The mind is the strongest muscle you can have. MMA is one sport where you don’t have to be the most athletic, the fastest, or the strongest. If you have the will to train and the ability to be honest with yourself and say, “This guy is better than me in this position; I have to stop him from hitting me there,” you can succeed. If you can do that and grow as a martial artist, you can be one of the best. You know, in the NFL, you get drafted. They look at what you’ve done in the past and that determines your future. But in MMA you can actually get into the sport and not be at your best and still grow within that sport.
What about physically?
Physically, you have to have at least two skill sets. When I was coming up you had jiu-jitsu guys, strikers, and this and that. Now you have to at least be proficient in striking and wrestling, or submissions and boxing, to have a chance. And you have to have takedown defense.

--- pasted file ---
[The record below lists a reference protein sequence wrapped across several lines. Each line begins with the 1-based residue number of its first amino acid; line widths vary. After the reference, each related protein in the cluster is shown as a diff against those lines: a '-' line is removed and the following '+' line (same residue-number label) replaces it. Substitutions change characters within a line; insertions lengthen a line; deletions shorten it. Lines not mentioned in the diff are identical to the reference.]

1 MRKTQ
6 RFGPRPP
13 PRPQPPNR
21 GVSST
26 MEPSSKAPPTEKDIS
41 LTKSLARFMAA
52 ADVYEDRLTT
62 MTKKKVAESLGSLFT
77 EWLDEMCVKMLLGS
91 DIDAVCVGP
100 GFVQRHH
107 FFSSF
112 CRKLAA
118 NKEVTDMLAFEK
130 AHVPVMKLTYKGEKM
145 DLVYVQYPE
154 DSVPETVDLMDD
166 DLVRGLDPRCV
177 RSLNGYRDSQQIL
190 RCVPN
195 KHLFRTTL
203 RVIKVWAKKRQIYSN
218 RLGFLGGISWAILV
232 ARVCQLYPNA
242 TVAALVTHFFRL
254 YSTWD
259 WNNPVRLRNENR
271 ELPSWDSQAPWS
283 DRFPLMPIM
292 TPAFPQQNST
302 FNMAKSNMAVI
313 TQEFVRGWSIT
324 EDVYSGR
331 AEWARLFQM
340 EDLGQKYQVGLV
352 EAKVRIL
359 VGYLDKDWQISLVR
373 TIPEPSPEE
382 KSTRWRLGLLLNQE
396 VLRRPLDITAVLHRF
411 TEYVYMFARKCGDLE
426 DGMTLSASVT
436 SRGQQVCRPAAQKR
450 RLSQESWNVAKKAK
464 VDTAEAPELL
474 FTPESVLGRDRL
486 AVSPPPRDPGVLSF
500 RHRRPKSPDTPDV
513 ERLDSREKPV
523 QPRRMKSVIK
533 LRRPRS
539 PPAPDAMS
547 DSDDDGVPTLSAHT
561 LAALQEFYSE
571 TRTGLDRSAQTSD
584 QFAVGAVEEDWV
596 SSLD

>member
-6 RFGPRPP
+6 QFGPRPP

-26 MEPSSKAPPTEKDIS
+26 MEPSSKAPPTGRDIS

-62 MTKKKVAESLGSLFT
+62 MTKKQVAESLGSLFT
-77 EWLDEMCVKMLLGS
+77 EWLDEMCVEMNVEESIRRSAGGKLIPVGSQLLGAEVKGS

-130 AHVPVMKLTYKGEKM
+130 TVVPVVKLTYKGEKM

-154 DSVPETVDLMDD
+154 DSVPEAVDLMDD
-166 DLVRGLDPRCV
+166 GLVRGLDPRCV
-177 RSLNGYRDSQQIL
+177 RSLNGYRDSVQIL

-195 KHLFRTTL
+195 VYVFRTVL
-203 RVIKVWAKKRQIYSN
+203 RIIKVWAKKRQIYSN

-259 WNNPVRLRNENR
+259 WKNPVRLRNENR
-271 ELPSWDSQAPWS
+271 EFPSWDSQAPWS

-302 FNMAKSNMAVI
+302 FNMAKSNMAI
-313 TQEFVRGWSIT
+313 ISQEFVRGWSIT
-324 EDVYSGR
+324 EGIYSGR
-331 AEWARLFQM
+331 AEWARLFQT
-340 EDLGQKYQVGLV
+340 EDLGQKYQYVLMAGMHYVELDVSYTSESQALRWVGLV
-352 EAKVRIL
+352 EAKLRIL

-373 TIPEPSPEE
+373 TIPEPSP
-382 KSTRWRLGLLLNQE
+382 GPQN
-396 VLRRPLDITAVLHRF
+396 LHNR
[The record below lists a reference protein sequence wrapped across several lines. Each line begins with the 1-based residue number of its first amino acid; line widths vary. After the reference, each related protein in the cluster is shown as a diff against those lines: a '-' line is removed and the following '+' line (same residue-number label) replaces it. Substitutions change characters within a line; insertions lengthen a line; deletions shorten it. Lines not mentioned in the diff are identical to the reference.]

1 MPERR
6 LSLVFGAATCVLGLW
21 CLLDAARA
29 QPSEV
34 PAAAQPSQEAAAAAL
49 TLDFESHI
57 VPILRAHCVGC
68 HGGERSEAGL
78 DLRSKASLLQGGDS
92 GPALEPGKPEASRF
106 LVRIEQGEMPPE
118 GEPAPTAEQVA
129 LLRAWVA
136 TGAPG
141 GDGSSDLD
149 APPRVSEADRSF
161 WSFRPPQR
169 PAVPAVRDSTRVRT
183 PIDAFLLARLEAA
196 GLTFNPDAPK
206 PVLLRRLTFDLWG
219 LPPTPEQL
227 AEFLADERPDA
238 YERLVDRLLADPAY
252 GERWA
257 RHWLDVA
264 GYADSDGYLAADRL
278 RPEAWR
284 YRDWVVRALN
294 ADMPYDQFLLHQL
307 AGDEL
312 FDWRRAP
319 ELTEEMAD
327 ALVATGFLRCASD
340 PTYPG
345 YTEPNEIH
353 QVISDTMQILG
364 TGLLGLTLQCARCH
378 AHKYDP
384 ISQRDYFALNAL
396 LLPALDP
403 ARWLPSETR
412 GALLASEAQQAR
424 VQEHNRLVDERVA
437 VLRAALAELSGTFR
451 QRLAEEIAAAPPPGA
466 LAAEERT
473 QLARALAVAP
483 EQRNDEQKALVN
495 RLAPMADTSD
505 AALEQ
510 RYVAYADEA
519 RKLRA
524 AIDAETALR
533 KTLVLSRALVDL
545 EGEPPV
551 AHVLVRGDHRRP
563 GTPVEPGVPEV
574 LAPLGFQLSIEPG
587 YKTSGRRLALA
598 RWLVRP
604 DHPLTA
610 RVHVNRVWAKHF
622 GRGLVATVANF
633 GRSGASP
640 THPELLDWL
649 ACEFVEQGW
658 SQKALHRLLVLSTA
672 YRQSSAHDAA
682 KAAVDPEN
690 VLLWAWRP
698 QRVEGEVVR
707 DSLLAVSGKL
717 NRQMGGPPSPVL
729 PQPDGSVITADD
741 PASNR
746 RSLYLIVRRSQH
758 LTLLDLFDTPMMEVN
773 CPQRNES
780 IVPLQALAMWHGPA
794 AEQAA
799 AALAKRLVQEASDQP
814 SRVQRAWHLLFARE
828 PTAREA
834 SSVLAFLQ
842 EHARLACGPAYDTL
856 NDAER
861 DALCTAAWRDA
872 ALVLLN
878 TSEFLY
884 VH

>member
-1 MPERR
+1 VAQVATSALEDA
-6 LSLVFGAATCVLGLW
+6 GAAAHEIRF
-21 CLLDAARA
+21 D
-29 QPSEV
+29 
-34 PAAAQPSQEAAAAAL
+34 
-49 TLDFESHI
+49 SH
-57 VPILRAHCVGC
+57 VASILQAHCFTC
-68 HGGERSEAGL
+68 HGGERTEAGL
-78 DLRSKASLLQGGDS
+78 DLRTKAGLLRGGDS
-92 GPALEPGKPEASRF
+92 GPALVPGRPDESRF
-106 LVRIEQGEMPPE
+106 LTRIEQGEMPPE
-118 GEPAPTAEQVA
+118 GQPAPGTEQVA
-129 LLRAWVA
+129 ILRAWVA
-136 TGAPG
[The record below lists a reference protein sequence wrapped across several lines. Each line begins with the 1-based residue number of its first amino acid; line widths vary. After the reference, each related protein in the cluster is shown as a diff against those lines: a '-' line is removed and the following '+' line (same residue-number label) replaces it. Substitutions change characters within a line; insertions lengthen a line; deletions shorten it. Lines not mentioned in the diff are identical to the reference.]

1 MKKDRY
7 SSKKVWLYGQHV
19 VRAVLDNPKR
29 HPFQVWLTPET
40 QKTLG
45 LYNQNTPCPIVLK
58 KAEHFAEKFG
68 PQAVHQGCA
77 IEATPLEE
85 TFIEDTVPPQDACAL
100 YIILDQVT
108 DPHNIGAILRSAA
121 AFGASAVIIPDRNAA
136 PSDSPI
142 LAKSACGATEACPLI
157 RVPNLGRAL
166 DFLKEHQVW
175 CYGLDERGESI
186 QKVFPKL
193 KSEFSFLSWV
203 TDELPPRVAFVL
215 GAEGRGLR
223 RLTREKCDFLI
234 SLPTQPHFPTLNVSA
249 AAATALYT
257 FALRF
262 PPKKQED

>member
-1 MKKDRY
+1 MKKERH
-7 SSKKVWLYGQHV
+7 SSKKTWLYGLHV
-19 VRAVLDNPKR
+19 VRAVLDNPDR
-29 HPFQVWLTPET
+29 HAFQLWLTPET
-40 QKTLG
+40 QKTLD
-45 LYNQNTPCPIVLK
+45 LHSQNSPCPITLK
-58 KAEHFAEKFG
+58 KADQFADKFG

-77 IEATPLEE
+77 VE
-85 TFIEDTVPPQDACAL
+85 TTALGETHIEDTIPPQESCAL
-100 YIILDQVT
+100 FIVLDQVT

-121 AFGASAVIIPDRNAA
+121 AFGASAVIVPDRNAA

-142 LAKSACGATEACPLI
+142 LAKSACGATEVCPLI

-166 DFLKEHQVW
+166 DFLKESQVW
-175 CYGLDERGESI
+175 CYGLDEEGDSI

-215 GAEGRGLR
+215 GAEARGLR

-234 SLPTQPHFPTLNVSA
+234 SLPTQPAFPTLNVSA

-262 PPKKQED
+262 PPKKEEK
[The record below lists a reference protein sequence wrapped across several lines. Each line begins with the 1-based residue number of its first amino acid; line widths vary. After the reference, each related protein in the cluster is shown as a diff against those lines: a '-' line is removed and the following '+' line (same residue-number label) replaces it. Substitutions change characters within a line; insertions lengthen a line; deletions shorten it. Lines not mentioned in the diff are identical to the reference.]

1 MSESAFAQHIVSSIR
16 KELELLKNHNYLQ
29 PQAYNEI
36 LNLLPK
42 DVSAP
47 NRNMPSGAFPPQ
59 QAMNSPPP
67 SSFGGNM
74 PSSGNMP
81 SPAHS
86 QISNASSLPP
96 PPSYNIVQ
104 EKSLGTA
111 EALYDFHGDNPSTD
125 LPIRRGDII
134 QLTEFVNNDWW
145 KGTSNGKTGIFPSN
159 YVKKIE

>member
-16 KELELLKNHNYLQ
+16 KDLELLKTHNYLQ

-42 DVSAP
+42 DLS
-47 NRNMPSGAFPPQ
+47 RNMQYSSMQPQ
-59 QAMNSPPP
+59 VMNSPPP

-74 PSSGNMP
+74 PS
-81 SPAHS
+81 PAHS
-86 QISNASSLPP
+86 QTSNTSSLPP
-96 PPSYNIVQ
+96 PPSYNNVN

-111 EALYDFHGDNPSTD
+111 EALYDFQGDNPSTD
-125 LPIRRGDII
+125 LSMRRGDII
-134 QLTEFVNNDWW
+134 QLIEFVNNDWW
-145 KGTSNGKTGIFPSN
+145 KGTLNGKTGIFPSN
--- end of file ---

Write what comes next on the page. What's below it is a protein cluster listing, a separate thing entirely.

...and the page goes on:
“It’s important to have people around you who have no other reason to be. I have a small circle. There are not a lot of vacancies for people who want to come in at the last minute and ride my coattails.”
Some critics have suggested that being as muscular as you are is a detriment in a fight. Why do you think it hasn’t been for you?
Most critics aren’t even athletes. Look at guys like Herschel Walker, Bo Jackson, Mike Tyson, and Evander Holyfield. These guys were never known to not be able to go the full 12 rounds or 4 quarters. You have to understand how you’re built and be able to explode and recover over and over. It’s just about being honest with yourself and knowing what you have to do to stay in shape. I’ve learned my body pretty well.
What is a typical day of eating for you?